This type of behavior is ideal and usually desired by LED manufacturers. This is because at high ambient temperatures the junction temperature in the LEDs increases but the reduction in current cancels this effect. At low temperatures the current may be increased by a small percentage (usually no higher than 10%) since the LED's junction temperature is colder.
PWM and enable functions
Pulse width modulation (PWM) and enable functions are very important for some LED applications, especially for those where color mixing and dimming is required. Implementing these functions into discrete LED drivers is complex and increases the system cost significantly. Most integrated LED drivers (such as the NUD4001 device) offer a PWM/enable function that is used for dimming and color mixing applications.
Figure 6 shows how to implement a PWM/enable function on the NUD4001 device. This is made by simply adding an external small signal NPN transistor connected between pin 4 and ground. The same small signal transistor can be used for an enable function for conditioning applications.
The function of Rext2 is to pull up the pin 4 of the device when the PWM signal in the base of the NPN transistor is low. The average current applied to the LED is directly dependent on the duty cycle (Iavg =Ipeak x duty cycle). And the LED's light intensity is directly dependent on the average current I(avg) applied. In the case of figure 6, the current is set to be 350 mA at 100% duty cycle and therefore, it proportionally decreases for narrower duty cycles. The PWM circuit is good for frequencies up to 10 kHz.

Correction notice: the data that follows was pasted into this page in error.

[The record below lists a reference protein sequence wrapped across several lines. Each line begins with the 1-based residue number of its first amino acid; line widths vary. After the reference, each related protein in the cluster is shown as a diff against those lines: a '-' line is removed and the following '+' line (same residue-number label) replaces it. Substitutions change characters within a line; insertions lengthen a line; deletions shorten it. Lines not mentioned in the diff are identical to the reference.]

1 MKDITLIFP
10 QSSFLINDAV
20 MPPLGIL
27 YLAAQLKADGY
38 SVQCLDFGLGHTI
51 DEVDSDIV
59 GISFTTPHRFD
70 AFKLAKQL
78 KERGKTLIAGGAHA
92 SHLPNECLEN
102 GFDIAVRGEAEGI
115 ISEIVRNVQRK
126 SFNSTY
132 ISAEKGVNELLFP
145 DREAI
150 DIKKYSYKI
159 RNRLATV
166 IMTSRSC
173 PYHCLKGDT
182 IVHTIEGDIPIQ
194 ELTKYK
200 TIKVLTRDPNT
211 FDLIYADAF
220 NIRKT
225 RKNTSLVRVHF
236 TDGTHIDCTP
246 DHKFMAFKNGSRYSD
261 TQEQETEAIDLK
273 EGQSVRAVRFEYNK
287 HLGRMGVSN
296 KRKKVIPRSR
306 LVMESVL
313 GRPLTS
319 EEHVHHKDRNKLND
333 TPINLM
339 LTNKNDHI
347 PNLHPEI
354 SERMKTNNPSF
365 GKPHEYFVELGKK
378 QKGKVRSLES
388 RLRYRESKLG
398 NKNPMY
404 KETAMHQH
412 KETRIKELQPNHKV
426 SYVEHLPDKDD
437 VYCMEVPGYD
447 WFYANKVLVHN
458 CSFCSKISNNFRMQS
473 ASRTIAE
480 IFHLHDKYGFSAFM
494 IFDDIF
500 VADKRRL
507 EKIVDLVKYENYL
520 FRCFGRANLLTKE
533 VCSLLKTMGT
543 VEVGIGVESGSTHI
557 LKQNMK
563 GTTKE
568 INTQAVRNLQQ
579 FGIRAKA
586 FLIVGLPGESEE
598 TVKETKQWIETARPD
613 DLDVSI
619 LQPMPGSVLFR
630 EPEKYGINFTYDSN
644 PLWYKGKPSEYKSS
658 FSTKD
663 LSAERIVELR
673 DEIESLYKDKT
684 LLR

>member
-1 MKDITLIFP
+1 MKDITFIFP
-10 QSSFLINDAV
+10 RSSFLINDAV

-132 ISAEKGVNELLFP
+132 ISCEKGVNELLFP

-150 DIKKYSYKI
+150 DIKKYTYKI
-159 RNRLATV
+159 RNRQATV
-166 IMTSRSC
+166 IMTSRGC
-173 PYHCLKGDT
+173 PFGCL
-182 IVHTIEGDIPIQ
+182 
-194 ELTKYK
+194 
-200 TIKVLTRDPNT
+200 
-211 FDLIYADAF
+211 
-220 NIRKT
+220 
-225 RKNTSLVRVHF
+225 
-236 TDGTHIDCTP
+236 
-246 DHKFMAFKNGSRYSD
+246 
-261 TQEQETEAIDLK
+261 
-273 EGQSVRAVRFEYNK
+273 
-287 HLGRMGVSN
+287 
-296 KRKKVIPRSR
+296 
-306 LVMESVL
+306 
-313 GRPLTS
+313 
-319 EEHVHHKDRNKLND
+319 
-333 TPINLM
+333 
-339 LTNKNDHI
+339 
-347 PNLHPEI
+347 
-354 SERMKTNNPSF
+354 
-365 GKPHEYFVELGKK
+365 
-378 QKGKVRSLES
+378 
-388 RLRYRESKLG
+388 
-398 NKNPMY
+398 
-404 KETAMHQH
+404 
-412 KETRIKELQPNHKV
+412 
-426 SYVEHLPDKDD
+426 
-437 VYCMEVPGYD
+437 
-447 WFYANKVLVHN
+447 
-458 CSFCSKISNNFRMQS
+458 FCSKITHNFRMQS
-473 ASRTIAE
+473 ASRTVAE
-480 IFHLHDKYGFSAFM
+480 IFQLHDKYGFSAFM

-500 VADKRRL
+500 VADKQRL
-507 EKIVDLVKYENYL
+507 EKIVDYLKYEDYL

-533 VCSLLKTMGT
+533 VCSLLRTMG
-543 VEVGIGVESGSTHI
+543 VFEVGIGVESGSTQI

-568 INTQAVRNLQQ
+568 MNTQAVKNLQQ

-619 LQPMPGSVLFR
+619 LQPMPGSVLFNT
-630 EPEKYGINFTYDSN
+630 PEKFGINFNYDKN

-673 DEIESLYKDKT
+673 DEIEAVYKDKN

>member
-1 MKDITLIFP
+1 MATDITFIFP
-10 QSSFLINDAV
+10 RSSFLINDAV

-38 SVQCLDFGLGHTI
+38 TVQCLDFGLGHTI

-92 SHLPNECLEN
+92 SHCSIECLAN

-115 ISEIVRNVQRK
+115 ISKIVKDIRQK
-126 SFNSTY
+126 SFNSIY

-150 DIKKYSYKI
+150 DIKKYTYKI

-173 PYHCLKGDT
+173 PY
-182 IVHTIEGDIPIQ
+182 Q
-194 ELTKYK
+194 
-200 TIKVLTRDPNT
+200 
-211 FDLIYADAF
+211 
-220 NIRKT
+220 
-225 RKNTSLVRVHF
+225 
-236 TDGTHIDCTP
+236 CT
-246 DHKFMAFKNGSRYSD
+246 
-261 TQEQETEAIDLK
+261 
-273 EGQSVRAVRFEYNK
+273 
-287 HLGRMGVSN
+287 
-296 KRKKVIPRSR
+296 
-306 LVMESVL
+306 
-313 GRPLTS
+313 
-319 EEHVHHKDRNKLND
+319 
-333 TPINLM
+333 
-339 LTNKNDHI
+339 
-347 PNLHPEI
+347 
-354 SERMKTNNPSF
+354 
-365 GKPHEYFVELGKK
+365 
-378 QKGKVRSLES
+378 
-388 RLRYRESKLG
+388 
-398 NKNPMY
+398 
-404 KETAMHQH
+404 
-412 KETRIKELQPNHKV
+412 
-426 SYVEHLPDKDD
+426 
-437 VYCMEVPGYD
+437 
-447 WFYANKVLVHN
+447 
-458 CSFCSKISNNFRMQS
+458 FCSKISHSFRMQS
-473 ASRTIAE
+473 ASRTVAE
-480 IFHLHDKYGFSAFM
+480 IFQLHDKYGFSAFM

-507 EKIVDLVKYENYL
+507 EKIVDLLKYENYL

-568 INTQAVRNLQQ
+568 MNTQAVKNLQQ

The same type of configuration is used for the enable function. The only difference is the way that the base of the NPN transistor is driven.
Series resistor methods: Use of these methods to drive LEDs is not recommended nor often used because they basically eliminate the valuable features of LEDs, and sometimes even cause total damage to the devices.
Linear regulators: Although the concept of linear regulators provides good current regulation for LED circuits, it may not still be optimum for applications where cost is critical, and either for those applications requiring enable or electronic dimming functions.
Integrated LED drivers: If implemented correctly, integrated drivers offer a low-cost current regulation solution for different LED circuits of ac/dc voltage. Design considerations such as the device's power dissipation, breakdown voltage and maximum current capability have to be taken into account before implementation in application circuits.
The enable and PWM features, as well as the low cost implementation, are usually determines the use of an integrated LED driver rather than a discrete solution in LED lighting applications.